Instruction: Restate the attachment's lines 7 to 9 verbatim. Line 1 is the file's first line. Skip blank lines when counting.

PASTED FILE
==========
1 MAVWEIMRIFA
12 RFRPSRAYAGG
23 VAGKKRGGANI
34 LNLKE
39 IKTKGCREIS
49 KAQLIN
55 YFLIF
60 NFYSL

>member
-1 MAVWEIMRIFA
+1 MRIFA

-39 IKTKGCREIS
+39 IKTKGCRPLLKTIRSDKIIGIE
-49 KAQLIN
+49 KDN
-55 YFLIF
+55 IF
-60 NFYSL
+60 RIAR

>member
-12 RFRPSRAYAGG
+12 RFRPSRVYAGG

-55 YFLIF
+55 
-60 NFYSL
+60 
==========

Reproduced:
55 YFLIF
60 NFYSL

>member